The Director-General pays tribute to leading US conservationist and one of the founding fathers of the World Heritage Convention
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It was with great sadness that the Director-General of UNESCO, Irina Bokova, learned of the passing of Russell E. Train, former President of the World Wildlife Fund, who died on 17 September at the age of 92.
Russell E. Train was a renowned US conservationist who played a central role in creating groundbreaking laws in response to rising concerns about environmental protection in America and around the globe.
During a long and illustrious career in the public and private sectors, Mr Train occupied several key positions under several US administrations including President of the Conservation Foundation, Under-Secretary of the Department of the Interior, Administrator of the Environmental Protection Agency (EPA) and President and Chair of the World Wildlife Fund from 1978 to 1990.
Mr Train is widely regarded as one of the founding fathers of the World Heritage Convention. In 1965 Russell Train co-spearheaded a drive for an international convention to protect both cultural and natural heritage, with a White House Conference calling for a World Heritage Trust to stimulate international cooperation to protect “the world’s superb natural and scenic areas and historic sites for the present and the future of the entire world citizenry”. From 1970 to 1973, Russell Train was the first chair of the Council on Environmental Quality (CEQ) in the Executive Office of US President Richard Nixon, at the time when the World Heritage initiative was launched in a Presidential message in 1971.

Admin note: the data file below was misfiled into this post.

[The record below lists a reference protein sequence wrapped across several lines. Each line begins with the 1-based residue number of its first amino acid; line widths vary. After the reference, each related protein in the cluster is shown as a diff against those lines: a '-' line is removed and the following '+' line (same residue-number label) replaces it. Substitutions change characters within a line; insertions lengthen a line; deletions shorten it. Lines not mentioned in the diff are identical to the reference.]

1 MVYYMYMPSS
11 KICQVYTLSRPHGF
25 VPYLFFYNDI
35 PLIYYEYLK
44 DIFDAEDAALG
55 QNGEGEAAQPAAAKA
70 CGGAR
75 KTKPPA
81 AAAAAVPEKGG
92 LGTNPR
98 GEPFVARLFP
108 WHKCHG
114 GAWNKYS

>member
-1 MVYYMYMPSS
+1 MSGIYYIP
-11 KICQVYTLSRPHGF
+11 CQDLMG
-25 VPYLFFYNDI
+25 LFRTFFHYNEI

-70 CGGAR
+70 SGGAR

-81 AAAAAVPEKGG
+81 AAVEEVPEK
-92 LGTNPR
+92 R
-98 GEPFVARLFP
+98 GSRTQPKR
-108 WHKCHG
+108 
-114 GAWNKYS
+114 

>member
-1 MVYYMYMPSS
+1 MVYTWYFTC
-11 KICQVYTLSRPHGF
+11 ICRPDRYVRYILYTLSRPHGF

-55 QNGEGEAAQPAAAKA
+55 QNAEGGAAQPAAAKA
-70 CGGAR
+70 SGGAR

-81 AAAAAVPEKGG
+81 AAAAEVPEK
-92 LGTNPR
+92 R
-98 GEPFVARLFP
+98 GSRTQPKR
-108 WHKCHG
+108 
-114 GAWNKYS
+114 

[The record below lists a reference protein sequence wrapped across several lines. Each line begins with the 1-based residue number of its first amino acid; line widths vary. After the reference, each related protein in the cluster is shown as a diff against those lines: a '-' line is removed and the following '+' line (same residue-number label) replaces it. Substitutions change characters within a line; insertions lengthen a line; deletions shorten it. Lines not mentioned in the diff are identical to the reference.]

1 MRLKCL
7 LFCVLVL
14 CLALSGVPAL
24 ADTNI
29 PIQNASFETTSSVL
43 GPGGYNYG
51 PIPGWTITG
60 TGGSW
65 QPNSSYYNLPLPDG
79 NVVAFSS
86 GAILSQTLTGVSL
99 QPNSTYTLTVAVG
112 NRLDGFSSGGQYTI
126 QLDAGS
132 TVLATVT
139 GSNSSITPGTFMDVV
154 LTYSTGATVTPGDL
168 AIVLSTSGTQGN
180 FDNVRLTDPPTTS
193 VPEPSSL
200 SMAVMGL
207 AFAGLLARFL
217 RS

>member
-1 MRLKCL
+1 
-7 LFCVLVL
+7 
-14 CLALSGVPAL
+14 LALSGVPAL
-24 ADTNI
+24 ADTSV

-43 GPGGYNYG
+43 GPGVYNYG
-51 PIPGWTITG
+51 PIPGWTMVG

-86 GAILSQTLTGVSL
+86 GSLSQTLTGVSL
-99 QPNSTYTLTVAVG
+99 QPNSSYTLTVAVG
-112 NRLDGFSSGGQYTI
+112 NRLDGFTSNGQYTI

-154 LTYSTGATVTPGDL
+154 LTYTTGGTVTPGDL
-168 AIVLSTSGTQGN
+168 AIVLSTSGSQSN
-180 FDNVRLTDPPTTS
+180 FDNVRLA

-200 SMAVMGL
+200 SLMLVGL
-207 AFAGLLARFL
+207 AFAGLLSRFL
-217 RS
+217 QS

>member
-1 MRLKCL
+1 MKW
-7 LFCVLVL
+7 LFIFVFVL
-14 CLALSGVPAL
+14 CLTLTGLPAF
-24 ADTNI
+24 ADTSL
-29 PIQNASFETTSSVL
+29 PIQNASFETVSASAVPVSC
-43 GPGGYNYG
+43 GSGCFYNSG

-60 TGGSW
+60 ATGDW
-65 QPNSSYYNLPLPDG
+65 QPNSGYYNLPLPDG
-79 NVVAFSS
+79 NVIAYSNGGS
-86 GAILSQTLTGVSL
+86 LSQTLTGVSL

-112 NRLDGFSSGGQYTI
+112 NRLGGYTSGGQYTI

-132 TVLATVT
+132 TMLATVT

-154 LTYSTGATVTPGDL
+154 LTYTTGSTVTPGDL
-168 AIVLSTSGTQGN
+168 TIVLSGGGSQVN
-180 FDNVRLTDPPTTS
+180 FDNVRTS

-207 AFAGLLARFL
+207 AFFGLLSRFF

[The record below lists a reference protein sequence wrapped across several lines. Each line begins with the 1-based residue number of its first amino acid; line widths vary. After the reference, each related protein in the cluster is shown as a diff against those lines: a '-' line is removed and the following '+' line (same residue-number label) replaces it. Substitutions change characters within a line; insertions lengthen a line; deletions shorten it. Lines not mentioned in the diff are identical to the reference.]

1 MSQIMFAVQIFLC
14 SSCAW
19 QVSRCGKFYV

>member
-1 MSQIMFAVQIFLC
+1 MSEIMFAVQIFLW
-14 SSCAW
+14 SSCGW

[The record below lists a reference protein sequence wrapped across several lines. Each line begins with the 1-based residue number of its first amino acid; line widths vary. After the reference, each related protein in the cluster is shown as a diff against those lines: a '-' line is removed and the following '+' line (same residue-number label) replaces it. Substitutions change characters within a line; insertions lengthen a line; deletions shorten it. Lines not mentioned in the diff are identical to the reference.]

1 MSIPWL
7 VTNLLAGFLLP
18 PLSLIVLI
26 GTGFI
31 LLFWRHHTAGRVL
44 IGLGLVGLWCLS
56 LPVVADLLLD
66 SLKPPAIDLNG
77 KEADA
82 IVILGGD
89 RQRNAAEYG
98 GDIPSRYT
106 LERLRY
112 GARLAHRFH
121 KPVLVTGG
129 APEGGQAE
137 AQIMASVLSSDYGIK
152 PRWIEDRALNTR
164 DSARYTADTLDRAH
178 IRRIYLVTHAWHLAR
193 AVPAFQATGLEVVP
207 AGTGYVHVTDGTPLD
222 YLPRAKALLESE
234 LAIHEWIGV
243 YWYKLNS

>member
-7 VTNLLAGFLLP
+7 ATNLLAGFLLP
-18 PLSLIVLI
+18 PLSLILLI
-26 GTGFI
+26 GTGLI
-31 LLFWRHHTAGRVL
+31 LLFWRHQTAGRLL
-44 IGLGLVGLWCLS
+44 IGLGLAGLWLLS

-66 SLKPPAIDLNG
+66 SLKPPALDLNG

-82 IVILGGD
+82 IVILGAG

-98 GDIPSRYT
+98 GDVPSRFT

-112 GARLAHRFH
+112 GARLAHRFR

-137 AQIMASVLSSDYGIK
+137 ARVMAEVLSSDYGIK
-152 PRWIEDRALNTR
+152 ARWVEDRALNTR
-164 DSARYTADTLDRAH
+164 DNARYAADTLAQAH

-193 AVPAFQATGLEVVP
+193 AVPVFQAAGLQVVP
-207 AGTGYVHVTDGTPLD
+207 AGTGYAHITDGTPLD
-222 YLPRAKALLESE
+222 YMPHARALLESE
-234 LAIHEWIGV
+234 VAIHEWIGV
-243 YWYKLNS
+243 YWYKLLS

“As the international community is marking the 40th anniversary of the World Heritage Convention, I am particularly sad to note the passing of Mr Train whose vision and dedication to safeguarding the world’s cultural and natural heritage for the benefit of future generations laid the groundwork for the world's foremost international treaty for heritage preservation”, said the Director-General.
mercredi 19 septembre 2012